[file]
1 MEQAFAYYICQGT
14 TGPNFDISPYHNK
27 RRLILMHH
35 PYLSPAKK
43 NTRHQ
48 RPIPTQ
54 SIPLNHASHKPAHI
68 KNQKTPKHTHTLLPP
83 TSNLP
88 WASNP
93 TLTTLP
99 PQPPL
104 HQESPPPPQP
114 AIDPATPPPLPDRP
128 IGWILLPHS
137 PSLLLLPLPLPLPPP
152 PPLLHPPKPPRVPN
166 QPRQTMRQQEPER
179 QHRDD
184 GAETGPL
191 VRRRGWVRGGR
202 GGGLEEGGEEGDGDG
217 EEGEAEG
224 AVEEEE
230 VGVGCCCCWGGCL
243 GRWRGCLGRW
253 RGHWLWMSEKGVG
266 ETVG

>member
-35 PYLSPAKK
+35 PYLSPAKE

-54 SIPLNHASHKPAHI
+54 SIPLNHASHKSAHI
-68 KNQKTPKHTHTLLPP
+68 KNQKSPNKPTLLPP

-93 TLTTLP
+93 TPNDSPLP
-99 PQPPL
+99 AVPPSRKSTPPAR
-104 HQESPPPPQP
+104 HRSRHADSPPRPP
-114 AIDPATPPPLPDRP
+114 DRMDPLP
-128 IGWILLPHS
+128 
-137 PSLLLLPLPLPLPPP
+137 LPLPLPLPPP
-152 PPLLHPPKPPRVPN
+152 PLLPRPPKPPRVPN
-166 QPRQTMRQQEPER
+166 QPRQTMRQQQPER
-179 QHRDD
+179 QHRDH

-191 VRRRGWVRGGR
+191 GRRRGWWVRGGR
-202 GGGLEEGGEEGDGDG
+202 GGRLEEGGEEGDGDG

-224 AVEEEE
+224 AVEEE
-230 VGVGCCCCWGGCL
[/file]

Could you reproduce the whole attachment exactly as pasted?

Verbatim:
1 MEQAFAYYICQGT
14 TGPNFDISPYHNK
27 RRLILMHH
35 PYLSPAKK
43 NTRHQ
48 RPIPTQ
54 SIPLNHASHKPAHI
68 KNQKTPKHTHTLLPP
83 TSNLP
88 WASNP
93 TLTTLP
99 PQPPL
104 HQESPPPPQP
114 AIDPATPPPLPDRP
128 IGWILLPHS
137 PSLLLLPLPLPLPPP
152 PPLLHPPKPPRVPN
166 QPRQTMRQQEPER
179 QHRDD
184 GAETGPL
191 VRRRGWVRGGR
202 GGGLEEGGEEGDGDG
217 EEGEAEG
224 AVEEEE
230 VGVGCCCCWGGCL
243 GRWRGCLGRW
253 RGHWLWMSEKGVG
266 ETVG

>member
-35 PYLSPAKK
+35 PYLSPAKE

-54 SIPLNHASHKPAHI
+54 SIPLNHASHKSAHI
-68 KNQKTPKHTHTLLPP
+68 KNQKSPNKPTLLPP

-93 TLTTLP
+93 TPNDSPLP
-99 PQPPL
+99 AVPPSRKSTPPAR
-104 HQESPPPPQP
+104 HRSRHADSPPRPP
-114 AIDPATPPPLPDRP
+114 DRMDPLP
-128 IGWILLPHS
+128 
-137 PSLLLLPLPLPLPPP
+137 LPLPLPLPPP
-152 PPLLHPPKPPRVPN
+152 PLLPRPPKPPRVPN
-166 QPRQTMRQQEPER
+166 QPRQTMRQQQPER
-179 QHRDD
+179 QHRDH

-191 VRRRGWVRGGR
+191 GRRRGWWVRGGR
-202 GGGLEEGGEEGDGDG
+202 GGRLEEGGEEGDGDG

-224 AVEEEE
+224 AVEEE
-230 VGVGCCCCWGGCL